Patent application title: METHOD FOR TESTING AND CALIBRATING A CAPACITIVE FLEX FUEL SENSOR
Norberto Hernandez (Chihuahua, MX)
Carlos A. Urquidi (Chihuahua, MX)
Esau Aguinaga (Chihuahua, MX)
IPC8 Class: AG01N3322FI
Class name: Instrument proving or calibrating gas or liquid analyzer gas
Publication date: 2010-06-03
Patent application number: 20100132431
Patent application title: METHOD FOR TESTING AND CALIBRATING A CAPACITIVE FLEX FUEL SENSOR
Carlos A. Urquidi
DELPHI TECHNOLOGIES, INC;LEGAL STAFF - M/C 483-400-402
Origin: TROY, MI US
IPC8 Class: AG01N3322FI
Publication date: 06/03/2010
Patent application number: 20100132431
A method for calibrating a flex fuel sensing apparatus having a fuel
passage involves the use of a generally solid test blank having a size
and shape configured to match that of the fuel passage. The test blank
comprises material having a known, predetermined dielectric constant. The
test blank is inserted into the fuel passage where the dielectric
constant of the test blank is operative to simulate the presence of
various gasoline and ethanol fuel blends. The test blank may also
comprise a deformable/compressible solid such as rubber where the test
blank is compressed during calibration to eliminate air gaps or the like,
improving accuracy. The use of the solid test blank reduces complexity
compared to using actual gasoline/ethanol blends for calibration as well
as reduces post-calibration cleanup.
1. A method of calibrating a fuel property sensing apparatus having a fuel
passage comprising the steps of:(A) inserting a test blank into the fuel
passage wherein the blank comprises material having a predetermined
dielectric constant; and(B) calibrating the fuel property sensing
apparatus sensor while said blank is in said passage.
2. The method of claim 1 further including the step of:providing the test blank with a size and shape corresponding to the fuel passage.
3. The method of claim 2 wherein the fuel passage and the test blank are cylindrical.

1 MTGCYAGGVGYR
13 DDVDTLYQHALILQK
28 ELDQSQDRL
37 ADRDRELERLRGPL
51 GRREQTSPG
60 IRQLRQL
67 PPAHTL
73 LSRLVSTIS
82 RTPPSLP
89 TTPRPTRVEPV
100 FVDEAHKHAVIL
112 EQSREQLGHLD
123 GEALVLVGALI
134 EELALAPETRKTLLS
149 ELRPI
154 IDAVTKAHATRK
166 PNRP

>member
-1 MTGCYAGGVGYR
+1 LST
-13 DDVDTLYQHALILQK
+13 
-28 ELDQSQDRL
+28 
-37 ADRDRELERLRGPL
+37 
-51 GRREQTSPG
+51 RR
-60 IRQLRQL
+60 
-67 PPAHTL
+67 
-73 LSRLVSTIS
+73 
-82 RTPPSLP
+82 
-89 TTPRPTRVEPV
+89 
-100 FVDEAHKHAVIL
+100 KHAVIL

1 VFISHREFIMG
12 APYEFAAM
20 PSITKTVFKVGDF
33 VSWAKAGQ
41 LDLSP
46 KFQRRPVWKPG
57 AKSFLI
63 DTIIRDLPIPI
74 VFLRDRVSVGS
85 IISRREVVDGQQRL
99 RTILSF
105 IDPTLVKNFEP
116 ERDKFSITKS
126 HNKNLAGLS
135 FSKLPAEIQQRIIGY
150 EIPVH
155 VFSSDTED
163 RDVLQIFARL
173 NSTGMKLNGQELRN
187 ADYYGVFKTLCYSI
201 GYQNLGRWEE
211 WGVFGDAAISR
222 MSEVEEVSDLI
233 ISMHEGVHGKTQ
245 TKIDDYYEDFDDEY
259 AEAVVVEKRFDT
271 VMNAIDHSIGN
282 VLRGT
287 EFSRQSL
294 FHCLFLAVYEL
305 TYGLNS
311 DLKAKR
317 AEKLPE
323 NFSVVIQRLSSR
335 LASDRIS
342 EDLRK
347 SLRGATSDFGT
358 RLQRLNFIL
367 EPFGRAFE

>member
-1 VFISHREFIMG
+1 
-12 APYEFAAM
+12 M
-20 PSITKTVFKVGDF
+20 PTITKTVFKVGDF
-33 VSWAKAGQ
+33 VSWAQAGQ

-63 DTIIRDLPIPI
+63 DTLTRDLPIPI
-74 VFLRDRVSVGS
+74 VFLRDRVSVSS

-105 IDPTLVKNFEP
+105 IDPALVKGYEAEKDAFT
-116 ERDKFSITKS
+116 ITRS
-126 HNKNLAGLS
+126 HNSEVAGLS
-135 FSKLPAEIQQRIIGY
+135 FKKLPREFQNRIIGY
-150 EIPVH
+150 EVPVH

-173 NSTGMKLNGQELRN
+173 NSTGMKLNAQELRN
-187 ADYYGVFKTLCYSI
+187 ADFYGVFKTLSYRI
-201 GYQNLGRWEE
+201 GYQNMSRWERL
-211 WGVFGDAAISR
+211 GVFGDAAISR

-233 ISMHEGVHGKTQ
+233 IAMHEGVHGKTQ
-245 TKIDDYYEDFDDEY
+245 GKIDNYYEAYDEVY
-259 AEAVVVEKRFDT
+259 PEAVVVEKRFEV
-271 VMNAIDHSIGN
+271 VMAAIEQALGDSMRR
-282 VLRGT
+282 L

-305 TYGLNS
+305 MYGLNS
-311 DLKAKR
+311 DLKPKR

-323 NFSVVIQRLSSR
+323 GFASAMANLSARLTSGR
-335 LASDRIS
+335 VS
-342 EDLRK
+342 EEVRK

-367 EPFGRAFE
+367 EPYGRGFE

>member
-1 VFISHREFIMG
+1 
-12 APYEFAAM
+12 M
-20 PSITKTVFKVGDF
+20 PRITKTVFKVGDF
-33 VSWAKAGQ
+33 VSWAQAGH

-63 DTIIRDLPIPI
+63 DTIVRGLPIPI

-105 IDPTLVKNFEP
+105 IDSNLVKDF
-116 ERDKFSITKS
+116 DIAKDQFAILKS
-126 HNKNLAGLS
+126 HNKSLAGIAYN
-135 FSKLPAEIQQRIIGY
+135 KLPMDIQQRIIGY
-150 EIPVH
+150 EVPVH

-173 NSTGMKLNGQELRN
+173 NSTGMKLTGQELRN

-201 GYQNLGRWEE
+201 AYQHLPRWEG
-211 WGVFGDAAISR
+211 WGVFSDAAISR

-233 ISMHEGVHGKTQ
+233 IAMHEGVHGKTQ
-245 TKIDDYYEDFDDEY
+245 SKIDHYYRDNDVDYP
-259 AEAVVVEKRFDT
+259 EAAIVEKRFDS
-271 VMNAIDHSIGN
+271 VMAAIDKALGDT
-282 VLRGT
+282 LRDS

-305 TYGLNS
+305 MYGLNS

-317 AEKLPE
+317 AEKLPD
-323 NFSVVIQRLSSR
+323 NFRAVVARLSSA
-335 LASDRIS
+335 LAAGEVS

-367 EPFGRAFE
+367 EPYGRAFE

4. The method of claim 1 wherein said material comprises a solid material selected from the group comprising paper, Portland cement, Acetal homopolymer, and ceramic.
5. The method of claim 2 wherein said test blank comprises a material having elastic properties, and wherein said method further includes the step of:compressing the test blank so as to substantially occupy said fuel passage.
6. The method of claim 5 wherein said material comprises rubber.
7. The method of claim 1 wherein said predetermined dielectric constant is between about 2 and 24.
8. The method of claim 1 wherein said step of calibrating includes the sub-steps of:applying an excitation signal and measuring a resulting induced signal;determining a test dielectric constant based on the excitation signal and the induced signal;calculating a calibration factor based on the predetermined dielectric constant and the test dielectric constant.
9. The method of claim 8 wherein said calibrating step further including the substep of:storing the calibration factor.
CROSS-REFERENCE TO RELATED APPLICATIONS
This application is related to co-pending U.S. application Ser. No. ______ filed ______, 2008 entitled "FUEL SENSOR (Docket No. DP-317807), now pending, owned by the common assignee of the present invention, the disclosure of which is hereby incorporated by reference herein in its entirety.